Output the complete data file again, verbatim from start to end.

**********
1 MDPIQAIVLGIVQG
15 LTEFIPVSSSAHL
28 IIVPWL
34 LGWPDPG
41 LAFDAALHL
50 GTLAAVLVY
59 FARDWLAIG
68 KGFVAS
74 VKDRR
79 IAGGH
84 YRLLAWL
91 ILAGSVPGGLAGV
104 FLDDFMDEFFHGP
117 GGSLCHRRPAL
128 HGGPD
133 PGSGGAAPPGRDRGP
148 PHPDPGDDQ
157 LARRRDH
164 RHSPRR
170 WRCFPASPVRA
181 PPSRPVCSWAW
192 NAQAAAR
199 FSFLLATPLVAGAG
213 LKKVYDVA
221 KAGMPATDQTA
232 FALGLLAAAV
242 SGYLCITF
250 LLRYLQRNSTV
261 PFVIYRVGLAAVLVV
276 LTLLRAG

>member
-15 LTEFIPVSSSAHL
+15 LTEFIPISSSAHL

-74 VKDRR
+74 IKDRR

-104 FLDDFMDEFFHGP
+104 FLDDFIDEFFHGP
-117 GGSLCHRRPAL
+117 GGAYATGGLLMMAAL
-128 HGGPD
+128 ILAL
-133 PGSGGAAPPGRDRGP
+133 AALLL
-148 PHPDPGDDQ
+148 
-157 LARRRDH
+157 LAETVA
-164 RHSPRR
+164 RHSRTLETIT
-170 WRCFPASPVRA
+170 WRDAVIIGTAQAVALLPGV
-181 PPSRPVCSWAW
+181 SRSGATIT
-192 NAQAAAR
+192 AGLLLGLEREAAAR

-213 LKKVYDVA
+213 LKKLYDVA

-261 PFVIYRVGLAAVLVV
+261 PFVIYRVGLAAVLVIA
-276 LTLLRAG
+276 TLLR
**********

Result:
1 MDPIQAIVLGIVQG
15 LTEFIPVSSSAHL
28 IIVPWL
34 LGWPDPG
41 LAFDAALHL
50 GTLAAVLVY
59 FARDWLAIG
68 KGFVAS
74 VKDRR
79 IAGGH
84 YRLLAWL
91 ILAGSVPGGLAGV
104 FLDDFMDEFFHGP
117 GGSLCHRRPAL
128 HGGPD
133 PGSGGAAPPGRDRGP
148 PHPDPGDDQ
157 LARRRDH
164 RHSPRR
170 WRCFPASPVRA
181 PPSRPVCSWAW
192 NAQAAAR
199 FSFLLATPLVAGAG
213 LKKVYDVA
221 KAGMPATDQTA
232 FALGLLAAAV
242 SGYLCITF
250 LLRYLQRNSTV
261 PFVIYRVGLAAVLVV
276 LTLLRAG

>member
-15 LTEFIPVSSSAHL
+15 LTEFIPISSSAHL

-74 VKDRR
+74 IKDRR

-104 FLDDFMDEFFHGP
+104 FLDDFIDEFFHGP
-117 GGSLCHRRPAL
+117 GGAYATGGLLMMAAL
-128 HGGPD
+128 ILAL
-133 PGSGGAAPPGRDRGP
+133 AALLL
-148 PHPDPGDDQ
+148 
-157 LARRRDH
+157 LAETVA
-164 RHSPRR
+164 RHSRTLETIT
-170 WRCFPASPVRA
+170 WRDAVIIGTAQAVALLPGV
-181 PPSRPVCSWAW
+181 SRSGATIT
-192 NAQAAAR
+192 AGLLLGLEREAAAR

-213 LKKVYDVA
+213 LKKLYDVA

-261 PFVIYRVGLAAVLVV
+261 PFVIYRVGLAAVLVIA
-276 LTLLRAG
+276 TLLR